FTX swiftly restores claims portal after cyber breach, enhancing security and creditor protection for a new chapter.
Following a significant cybersecurity breach, FTX has restored its claims portal. The incident targeted Kroll, FTX’s third-party agent handling creditor claims. However, FTX was swift in its response by freezing affected user accounts as a precautionary measure, ensuring customer security.
Interestingly, the breach stemmed from a “SIM swapping” attack. This attack led to unauthorized access to files containing BlockFi, FTX, and Genesis claimant details. Despite this unsettling revelation, Kroll assured that neither FTX passwords nor KYC data were compromised.
Moreover, FTX has made clear its intentions to bolster security. With the portal now fully operational, FTX has confirmed the incorporation of additional security protocols. Hence, users can now navigate the platform with added confidence.
Judge Greenlights Crypto Sales
Besides the security enhancements, the recent approval by Delaware District Judge John Dorsey has been in the spotlight. This move allows FTX to sell off a significant portion of its cryptocurrency, estimated in the billions, to repay its creditors.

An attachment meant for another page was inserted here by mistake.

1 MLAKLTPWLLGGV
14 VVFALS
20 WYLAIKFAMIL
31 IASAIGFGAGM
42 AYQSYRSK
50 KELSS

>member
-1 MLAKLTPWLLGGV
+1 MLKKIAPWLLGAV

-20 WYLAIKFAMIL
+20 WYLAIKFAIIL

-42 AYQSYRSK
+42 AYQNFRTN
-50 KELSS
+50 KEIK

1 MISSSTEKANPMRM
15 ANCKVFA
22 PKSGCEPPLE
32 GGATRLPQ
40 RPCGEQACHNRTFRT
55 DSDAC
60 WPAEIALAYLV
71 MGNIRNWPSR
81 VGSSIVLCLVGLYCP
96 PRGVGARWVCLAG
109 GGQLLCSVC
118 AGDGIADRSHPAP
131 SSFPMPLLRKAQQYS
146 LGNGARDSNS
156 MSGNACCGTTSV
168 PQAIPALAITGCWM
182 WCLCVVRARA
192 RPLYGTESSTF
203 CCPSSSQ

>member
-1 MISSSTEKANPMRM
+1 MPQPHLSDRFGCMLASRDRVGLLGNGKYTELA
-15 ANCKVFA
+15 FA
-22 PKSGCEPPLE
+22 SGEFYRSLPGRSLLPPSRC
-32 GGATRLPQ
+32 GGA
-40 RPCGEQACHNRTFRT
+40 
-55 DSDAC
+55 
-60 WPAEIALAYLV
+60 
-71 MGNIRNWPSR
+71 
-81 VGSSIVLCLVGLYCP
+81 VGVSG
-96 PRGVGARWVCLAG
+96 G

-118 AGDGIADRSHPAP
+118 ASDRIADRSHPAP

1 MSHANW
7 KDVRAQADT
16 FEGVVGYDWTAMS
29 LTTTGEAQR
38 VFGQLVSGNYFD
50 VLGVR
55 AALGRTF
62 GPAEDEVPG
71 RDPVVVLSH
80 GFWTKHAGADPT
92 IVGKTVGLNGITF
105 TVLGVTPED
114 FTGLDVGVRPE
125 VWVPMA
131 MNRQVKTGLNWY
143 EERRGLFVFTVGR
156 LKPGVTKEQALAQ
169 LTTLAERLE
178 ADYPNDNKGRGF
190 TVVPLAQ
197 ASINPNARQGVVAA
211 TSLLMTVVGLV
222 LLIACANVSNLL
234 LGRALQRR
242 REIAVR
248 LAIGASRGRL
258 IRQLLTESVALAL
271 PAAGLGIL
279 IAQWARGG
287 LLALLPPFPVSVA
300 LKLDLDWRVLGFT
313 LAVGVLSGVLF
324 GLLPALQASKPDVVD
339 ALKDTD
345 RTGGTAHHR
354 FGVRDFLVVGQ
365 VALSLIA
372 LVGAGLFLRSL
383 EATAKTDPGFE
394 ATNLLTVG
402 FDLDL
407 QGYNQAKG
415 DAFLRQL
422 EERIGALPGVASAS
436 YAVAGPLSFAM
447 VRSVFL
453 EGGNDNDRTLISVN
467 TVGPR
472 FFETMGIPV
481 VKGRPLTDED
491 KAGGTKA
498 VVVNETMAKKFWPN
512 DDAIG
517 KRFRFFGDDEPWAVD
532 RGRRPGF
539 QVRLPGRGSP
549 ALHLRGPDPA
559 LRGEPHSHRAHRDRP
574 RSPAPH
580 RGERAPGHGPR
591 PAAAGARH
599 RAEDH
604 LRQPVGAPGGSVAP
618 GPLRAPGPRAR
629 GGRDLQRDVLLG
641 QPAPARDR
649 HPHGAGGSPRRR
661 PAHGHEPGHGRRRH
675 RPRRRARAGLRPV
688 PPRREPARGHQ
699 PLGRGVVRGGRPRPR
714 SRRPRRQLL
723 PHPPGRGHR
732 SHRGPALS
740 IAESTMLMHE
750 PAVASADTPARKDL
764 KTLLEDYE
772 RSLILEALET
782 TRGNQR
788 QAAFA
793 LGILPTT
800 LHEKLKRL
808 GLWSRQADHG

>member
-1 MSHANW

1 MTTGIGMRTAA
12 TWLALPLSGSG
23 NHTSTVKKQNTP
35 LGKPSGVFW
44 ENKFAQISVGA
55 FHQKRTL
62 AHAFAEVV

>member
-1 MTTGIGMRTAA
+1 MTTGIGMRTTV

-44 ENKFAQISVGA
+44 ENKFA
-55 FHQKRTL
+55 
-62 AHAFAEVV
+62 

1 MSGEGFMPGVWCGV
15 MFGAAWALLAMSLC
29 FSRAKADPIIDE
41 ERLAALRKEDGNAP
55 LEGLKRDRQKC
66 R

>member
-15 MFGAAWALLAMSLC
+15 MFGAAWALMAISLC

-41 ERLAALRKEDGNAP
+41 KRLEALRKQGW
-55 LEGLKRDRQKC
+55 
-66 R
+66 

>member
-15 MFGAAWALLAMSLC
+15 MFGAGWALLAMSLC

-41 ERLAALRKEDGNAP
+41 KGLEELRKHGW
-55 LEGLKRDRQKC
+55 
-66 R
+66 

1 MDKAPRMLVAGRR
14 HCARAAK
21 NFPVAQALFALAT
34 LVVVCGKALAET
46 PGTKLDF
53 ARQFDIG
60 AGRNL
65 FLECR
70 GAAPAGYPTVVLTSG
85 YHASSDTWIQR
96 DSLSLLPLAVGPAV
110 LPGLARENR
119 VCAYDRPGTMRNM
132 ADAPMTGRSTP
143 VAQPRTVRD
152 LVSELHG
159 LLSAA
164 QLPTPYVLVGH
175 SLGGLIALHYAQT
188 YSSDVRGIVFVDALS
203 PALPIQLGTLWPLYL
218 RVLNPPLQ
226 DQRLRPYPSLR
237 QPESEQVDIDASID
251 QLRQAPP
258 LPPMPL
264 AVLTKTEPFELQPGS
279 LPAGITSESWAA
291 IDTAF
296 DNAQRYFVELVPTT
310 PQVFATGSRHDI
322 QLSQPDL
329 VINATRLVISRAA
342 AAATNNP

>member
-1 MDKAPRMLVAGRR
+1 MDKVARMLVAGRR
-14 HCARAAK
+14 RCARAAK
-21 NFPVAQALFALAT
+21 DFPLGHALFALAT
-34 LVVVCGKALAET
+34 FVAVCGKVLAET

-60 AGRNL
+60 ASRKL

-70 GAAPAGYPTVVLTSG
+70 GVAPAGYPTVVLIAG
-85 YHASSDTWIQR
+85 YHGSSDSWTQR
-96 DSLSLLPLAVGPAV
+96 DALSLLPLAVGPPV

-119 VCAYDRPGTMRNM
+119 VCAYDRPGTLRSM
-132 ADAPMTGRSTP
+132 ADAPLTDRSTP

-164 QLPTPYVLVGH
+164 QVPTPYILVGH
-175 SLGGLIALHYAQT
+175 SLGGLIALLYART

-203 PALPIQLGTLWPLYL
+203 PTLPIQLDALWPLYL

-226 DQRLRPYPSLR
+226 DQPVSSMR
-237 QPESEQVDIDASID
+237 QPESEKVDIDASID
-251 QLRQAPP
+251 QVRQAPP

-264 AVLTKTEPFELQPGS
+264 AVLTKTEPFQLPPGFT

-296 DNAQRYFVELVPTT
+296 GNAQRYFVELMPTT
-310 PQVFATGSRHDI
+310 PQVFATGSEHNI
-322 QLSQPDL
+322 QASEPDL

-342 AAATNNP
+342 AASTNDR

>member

Under the approved plan, sales of the estate’s tokens are to be overseen by a financial advisor. Consequently, most tokens have a weekly cap set at $100 million. The ceiling might increase to $200 million on a token-by-token basis. Additionally, whenever Bitcoin or Ether transactions occur, the U.S. Trustee’s office must receive a 10-day prior notice.
Furthermore, to safeguard against the volatile crypto market, FTX aims to hedge Bitcoin and Ether. This strategic move is intended to reduce the potential impacts of price fluctuations on the sales proceeds. In addition, the estate has expressed interest in staking specific tokens. Such moves will ensure that returns from these token-staking ventures further benefit the creditors.
However, the sale’s traceability has raised questions, with lawyers representing FTX explaining that distinguishing individual crypto deposits is implausible.
“It’s all part of one pool,” they stated.
Hence, upon liquidation, the assets would be converted to cash, ready for distribution according to the plan.
Consequently, the steps taken after their bankruptcy filing in November and holding $3.4 billion in crypto assets are noteworthy since they seem focused on ensuring the best outcomes for their creditors while enhancing their users’ security.
Moreover, FTX customers have until September 29 to file proof of claims with Kroll. With court approval for asset liquidation and stronger security protocols, FTX seems poised to turn the page on a challenging chapter.